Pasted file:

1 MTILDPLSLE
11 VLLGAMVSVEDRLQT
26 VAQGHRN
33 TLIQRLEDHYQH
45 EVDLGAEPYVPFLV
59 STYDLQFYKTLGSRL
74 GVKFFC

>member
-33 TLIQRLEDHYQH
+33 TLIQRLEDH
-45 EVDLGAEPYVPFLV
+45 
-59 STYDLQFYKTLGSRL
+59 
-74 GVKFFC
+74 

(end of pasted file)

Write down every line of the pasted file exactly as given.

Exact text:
1 MTILDPLSLE
11 VLLGAMVSVEDRLQT
26 VAQGHRN
33 TLIQRLEDHYQH
45 EVDLGAEPYVPFLV
59 STYDLQFYKTLGSRL
74 GVKFFC

>member
-33 TLIQRLEDHYQH
+33 TLIQRLEDH
-45 EVDLGAEPYVPFLV
+45 
-59 STYDLQFYKTLGSRL
+59 
-74 GVKFFC
+74 